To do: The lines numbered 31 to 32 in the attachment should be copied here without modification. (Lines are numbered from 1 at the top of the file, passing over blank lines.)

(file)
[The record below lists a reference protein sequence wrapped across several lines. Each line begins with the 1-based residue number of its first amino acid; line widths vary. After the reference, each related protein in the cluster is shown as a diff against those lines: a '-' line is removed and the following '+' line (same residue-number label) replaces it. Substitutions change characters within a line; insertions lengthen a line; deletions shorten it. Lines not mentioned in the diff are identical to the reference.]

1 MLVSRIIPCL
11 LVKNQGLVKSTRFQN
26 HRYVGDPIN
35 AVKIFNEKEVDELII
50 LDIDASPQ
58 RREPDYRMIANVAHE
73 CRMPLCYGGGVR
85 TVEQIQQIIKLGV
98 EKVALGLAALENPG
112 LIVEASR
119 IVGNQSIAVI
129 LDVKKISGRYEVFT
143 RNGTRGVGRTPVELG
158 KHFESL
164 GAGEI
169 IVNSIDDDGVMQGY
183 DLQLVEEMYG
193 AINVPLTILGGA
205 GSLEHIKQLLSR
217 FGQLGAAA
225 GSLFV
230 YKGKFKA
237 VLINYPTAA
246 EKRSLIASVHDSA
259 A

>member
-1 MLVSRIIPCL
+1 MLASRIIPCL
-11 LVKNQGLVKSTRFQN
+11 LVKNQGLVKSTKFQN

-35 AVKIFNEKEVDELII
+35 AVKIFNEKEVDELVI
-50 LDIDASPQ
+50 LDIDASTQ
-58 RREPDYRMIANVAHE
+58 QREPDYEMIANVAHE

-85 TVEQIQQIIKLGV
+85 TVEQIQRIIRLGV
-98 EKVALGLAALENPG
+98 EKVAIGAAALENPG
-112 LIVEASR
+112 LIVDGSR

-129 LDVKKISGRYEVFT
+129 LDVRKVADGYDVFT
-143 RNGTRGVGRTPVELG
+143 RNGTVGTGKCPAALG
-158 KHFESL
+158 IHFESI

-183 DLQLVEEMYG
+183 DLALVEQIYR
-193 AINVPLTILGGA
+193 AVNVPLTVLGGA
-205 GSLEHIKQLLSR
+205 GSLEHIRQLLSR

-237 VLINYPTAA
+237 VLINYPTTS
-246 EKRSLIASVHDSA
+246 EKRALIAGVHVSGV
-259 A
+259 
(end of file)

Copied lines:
+11 LVKNQGLVKSTKFQN

-35 AVKIFNEKEVDELII